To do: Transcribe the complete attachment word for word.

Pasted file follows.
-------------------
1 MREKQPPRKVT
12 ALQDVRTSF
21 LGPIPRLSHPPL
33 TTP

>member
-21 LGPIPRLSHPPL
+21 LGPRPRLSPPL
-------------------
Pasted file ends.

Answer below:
1 MREKQPPRKVT
12 ALQDVRTSF
21 LGPIPRLSHPPL
33 TTP

>member
-21 LGPIPRLSHPPL
+21 LGPRPRLSPPL